Why is Channel Marketing More Challenging than Traditional Marketing?Posted on September 4th, 2020 by Cameron Schulz
In previous blogs focused on channel marketing, we’ve discussed what channel marketing is, why it’s beneficial, how to do it right, and even a few of the challenges it presents; along with the assertion that Channel marketing is more challenging than ‘regular’ (or traditional) marketing. However, we’ve never quite explained why channel marketing is more difficult.
Simply put, channel marketing is like traditional marketing’s teenage older sibling—it’s bigger and far more complex. The two are related—their driving forces are the same—but like two children in different stages of development, they differ in the intensity and number of challenges they present. To truly understand this analogy, you must first understand the general challenges that the two methods share.
Similarities among Siblings
Much like siblings share some of the same traits due to their relation, traditional and channel marketing share some of the same challenges due their relation. Both tactics face difficulties such as,
- Managing a growing number of marketing channels
- A high demand to create and deliver relevant messaging and materials
- Great pressure to continuously optimize marketing operation productivity
Between developing plans to establish their brand in emerging marketing channels, creating a great amount of tailored material, and searching for areas to improve upon, marketing managers in both practices have enough on their plate to make their heads spin. But, even though the two tactics share these challenges, the size and complexity of channel marketing magnifies their level of difficulty.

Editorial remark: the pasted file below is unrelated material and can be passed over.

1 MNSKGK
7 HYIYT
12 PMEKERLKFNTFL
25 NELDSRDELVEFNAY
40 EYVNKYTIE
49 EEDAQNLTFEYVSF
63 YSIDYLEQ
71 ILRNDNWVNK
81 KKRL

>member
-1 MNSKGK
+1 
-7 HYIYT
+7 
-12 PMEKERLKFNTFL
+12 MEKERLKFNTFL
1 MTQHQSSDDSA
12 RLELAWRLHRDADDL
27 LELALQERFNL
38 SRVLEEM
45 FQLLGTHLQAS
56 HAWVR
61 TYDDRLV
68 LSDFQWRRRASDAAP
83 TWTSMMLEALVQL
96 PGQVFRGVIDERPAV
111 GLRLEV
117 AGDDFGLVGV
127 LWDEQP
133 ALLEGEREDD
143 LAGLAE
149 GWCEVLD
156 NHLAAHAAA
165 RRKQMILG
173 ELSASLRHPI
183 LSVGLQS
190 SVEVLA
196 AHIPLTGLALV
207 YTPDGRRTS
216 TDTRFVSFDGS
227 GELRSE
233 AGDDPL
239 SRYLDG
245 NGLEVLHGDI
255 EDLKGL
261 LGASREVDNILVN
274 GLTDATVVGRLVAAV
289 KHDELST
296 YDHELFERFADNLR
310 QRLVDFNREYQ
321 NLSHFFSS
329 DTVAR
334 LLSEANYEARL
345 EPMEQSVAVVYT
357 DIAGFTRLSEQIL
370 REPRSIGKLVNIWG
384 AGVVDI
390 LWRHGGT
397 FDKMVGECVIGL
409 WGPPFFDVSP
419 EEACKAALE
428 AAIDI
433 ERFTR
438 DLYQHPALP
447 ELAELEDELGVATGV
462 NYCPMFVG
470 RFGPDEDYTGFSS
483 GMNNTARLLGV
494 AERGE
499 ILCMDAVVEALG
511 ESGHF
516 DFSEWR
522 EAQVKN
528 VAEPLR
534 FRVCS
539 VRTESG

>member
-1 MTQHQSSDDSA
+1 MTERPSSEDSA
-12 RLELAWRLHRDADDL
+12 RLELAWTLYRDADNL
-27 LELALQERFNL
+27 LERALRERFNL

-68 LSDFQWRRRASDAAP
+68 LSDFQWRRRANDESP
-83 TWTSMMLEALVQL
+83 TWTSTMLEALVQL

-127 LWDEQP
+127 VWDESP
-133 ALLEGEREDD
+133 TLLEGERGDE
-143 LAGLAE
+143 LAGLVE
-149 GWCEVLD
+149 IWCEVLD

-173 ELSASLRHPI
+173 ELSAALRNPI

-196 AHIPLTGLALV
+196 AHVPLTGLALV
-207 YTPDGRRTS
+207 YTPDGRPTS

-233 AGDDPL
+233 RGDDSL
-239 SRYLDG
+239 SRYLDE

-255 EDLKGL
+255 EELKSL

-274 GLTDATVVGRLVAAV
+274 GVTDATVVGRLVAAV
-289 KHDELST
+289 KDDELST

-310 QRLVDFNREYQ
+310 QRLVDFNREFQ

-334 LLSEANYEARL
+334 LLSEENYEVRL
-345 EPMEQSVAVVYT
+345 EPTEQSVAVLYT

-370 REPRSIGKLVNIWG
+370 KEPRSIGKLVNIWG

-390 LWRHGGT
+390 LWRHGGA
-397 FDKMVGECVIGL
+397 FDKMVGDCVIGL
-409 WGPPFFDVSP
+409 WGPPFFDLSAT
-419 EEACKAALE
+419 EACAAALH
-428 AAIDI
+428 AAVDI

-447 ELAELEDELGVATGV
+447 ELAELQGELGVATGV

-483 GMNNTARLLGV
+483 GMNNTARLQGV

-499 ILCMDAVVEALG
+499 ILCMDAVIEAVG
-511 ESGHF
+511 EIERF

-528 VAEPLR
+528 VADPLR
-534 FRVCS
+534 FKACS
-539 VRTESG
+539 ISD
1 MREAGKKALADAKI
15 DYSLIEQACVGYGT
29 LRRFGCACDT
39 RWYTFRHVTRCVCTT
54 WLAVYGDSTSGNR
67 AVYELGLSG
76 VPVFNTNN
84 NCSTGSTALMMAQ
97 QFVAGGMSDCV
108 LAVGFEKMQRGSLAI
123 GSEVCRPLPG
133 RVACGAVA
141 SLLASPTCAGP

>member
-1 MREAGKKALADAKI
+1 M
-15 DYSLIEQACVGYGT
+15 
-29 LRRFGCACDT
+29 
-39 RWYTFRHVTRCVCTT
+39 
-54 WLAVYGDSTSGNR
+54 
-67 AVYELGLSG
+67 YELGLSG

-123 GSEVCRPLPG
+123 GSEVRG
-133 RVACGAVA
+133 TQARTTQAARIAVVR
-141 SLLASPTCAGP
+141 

Why channel marketing is more challenging than traditional marketing: intensity & quality
- Even the challenges that are shared between the two are reason for Channel marketing’s higher level of difficulty. Channel marketers must juggle all the above challenges with each of their channel partners. So, in theory, if an organization works with five channel partners, they must find a solution to these problems in five separate instances—intensifying their difficulty fivefold.
- In addition to the amplified level of difficulty of the initial challenges, channel marketing also comes with an entirely new set of challenges that traditional marketing doesn’t present. These include:
- Lack of expertise and resources
- Insufficient marketing strategies
- Difficulty maintaining brand consistency
- Inability to measure local marketing performance
These may sound familiar if you’ve been following our blog for some time, but they’re worth revisiting as they are still relevant challenges that channel marketers face today, a couple of years later. Let’s dive into them a bit
a. Lack of Expertise and resources